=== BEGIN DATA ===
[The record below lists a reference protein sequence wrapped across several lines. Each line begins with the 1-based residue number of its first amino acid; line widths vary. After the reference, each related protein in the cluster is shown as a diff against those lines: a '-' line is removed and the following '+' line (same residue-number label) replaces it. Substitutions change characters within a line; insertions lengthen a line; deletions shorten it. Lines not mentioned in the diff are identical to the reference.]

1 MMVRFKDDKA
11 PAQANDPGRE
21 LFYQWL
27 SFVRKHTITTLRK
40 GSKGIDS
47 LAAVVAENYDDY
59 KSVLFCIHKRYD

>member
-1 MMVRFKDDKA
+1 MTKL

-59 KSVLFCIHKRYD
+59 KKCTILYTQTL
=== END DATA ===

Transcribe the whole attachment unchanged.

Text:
[The record below lists a reference protein sequence wrapped across several lines. Each line begins with the 1-based residue number of its first amino acid; line widths vary. After the reference, each related protein in the cluster is shown as a diff against those lines: a '-' line is removed and the following '+' line (same residue-number label) replaces it. Substitutions change characters within a line; insertions lengthen a line; deletions shorten it. Lines not mentioned in the diff are identical to the reference.]

1 MMVRFKDDKA
11 PAQANDPGRE
21 LFYQWL
27 SFVRKHTITTLRK
40 GSKGIDS
47 LAAVVAENYDDY
59 KSVLFCIHKRYD

>member
-1 MMVRFKDDKA
+1 MTKL

-59 KSVLFCIHKRYD
+59 KKCTILYTQTL